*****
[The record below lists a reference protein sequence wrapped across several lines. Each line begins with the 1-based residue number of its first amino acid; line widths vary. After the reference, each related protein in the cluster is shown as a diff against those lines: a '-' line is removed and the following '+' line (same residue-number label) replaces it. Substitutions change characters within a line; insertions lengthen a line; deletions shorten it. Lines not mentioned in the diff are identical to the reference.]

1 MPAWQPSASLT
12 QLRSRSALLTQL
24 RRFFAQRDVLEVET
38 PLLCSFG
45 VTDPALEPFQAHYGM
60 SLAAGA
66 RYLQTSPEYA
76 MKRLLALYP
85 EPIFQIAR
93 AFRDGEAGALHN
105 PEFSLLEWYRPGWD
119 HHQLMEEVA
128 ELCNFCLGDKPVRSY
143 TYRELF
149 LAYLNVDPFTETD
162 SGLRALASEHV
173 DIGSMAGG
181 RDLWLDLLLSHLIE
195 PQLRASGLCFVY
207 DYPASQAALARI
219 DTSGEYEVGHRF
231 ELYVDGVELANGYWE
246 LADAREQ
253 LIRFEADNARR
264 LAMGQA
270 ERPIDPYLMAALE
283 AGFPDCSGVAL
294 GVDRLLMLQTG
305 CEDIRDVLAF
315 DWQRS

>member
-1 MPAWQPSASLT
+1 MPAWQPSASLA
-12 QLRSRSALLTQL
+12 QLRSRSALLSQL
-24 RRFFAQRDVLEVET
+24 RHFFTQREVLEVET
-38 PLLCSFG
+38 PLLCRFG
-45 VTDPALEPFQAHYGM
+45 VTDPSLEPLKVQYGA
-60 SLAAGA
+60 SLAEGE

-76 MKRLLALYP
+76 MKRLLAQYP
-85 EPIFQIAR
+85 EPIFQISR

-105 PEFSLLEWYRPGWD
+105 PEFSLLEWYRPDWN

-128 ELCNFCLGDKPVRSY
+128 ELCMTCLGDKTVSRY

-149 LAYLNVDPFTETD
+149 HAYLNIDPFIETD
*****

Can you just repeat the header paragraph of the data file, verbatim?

[The record below lists a reference protein sequence wrapped across several lines. Each line begins with the 1-based residue number of its first amino acid; line widths vary. After the reference, each related protein in the cluster is shown as a diff against those lines: a '-' line is removed and the following '+' line (same residue-number label) replaces it. Substitutions change characters within a line; insertions lengthen a line; deletions shorten it. Lines not mentioned in the diff are identical to the reference.]